Poirot was always discreetly religious in the books.
The reason why this became more prominent in the series is unknown, but possibly to add more variety to the character to keep him fresh.
was Hercule Poirot always religious?
Poirot's religion doesn't really feature until the Murder in Mesopotamia, Christie's 14th novel involving him. In it, there are a few sections relating to his religion:
"An interesting man, that Father Lavigny."
"A monk being an archaeologist seems odd to me," I said.
"Ah, yes, you are a Protestant. Me, I am a good Catholic. I know
something of priests and monks."
Poirot gave a slow appraising glance at us all, then rose to his feet.
I don't know what I expected him to say - something dramatic
certainly. He was that kind of person.
But I certainly didn't expect him to start off with a phrase in
Yet that is what happened. He said the words slowly and solemnly - and
really quite religiously, if you know what I mean.
"Bismillahi ar rahman ar rahim."
And then he gave the translation in English.
"In the name of Allah, the Merciful, the Compassionate."
"I had a lengthy conversation with Father Lavigny. I am a practising
Catholic and I know many priests and members of religious communities.
Father Lavigny struck me as not ringing quite true to his role. But he
struck me, on the other hand, as familiar in quite a different
capacity. I had met men of his type quite frequently - but they were
not members of a religious community. Far from it!
Now, the middle quote is obviously the least "obvious", but it shows even the narrator is aware of this religious respect within him.
We hear little else of his religion until the 27th work involving Poirot, The Labours of Hercules, when we are simply told:
Hercule Poirot was a Catholic by birth.
In the 28th work, Taken at the Flood:
"I am a good Catholic," said Poirot cautiously.
In front of Poirot, set back a little, was the Roman Catholic Church
of the Assumption, a small modest affair, a shrinking violet compared
to the aggressiveness of St. Mary's which stood arrogantly in the
middle of the square facing the Cornmarket, and proclaiming the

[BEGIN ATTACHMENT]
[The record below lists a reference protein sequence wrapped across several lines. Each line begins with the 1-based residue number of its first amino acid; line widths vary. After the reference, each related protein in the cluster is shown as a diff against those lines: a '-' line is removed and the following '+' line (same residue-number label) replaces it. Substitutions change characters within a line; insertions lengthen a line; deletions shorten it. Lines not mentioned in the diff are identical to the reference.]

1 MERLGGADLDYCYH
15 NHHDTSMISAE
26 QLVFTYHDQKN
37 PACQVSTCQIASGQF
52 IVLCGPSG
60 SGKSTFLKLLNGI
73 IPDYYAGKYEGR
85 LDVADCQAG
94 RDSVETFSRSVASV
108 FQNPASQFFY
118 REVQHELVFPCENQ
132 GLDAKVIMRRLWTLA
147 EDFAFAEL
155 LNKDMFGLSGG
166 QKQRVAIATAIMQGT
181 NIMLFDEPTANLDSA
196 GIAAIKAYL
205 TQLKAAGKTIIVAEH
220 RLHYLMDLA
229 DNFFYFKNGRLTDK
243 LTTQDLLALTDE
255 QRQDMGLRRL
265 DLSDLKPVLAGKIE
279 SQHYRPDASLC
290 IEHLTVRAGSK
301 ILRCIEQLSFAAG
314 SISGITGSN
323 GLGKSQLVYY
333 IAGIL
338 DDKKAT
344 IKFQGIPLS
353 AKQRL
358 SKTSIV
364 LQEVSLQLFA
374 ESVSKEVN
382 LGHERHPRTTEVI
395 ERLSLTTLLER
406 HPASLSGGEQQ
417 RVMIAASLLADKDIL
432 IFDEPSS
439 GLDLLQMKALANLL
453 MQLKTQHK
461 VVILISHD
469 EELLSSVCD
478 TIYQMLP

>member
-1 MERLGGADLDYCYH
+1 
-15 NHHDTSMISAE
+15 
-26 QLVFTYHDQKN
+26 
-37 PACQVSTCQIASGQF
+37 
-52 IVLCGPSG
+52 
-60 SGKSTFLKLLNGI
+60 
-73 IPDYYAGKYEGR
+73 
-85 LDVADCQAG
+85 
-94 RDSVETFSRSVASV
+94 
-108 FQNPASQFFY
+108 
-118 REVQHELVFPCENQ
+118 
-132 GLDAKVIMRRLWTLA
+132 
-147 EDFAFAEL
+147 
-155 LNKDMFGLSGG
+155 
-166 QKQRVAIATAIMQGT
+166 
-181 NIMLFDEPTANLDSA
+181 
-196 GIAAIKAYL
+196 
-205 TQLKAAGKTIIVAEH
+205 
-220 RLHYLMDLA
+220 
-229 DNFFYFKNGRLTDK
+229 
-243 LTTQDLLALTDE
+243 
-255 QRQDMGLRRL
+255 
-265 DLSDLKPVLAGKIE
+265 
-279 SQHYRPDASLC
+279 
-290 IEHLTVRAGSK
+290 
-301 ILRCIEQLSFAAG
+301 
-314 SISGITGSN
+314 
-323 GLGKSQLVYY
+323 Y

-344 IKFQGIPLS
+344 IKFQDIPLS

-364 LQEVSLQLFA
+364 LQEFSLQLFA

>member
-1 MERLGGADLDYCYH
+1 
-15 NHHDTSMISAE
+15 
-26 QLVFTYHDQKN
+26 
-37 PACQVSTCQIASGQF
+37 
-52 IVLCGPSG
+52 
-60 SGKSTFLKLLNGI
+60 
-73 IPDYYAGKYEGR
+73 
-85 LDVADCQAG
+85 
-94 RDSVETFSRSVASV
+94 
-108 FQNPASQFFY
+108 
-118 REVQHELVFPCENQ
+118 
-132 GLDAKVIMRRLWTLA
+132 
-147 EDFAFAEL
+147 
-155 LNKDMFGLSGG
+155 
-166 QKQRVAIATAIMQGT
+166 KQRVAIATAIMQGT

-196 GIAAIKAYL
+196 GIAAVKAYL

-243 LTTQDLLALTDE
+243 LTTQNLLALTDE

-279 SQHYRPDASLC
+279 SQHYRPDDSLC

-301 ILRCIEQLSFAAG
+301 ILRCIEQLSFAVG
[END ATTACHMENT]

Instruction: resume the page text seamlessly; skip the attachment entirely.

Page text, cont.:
dominance of the Protestant religion.
Moved by an impulse Poirot went through the gate and along the path to
the door of the Roman Catholic building.
He removed his hat, genuflected in front of the altar and knelt down
behind one of the chairs. His prayers were interrupted by the sound of
stifled heartbroken sobs.
Finally, from the 41st work, Poirot's Early Cases:
At that time, mon ami, I was, as you know, a member of the Belgian
detective force. The death of M. Paul Dé roulard was not particularly
interesting to me. I am, as you also know, bon catholique, and his
demise seemed to me fortunate.
So, in the book Poirot is certainly religious, although it is fairly discreet. The background to his religion is never really discussed, particularly as so little information is provided regarding his childhood.
do we know why it was glossed over in the original series, and more emphasized in the later episodes
We only have speculation to go on here.
It seems quite probable that it was introduced to stay true to the character from the novels, but also to show a different side of Poirot for followers of just the series. After all, Suchet played the part for a quarter of a century, so I'm sure the addition of this new part of his character was an acting challenge and allowed him to expose a new element of Poirot's character to a modern audience.
Given Suchet's own religious beliefs (he was baptised into the Church of England in 1986) this change was perhaps something he welcomed (or even argued for).
Of course, this is all speculation and in reality we don't know why the change was made.